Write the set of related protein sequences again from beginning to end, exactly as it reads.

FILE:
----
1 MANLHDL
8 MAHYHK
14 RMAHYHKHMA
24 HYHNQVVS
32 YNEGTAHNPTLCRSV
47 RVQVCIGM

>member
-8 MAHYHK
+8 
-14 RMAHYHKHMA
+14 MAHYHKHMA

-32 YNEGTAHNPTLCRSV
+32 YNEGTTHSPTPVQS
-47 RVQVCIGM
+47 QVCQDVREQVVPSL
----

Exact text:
1 MANLHDL
8 MAHYHK
14 RMAHYHKHMA
24 HYHNQVVS
32 YNEGTAHNPTLCRSV
47 RVQVCIGM

>member
-8 MAHYHK
+8 
-14 RMAHYHKHMA
+14 MAHYHKHMA

-32 YNEGTAHNPTLCRSV
+32 YNEGTTHSPTPVQS
-47 RVQVCIGM
+47 QVCQDVREQVVPSL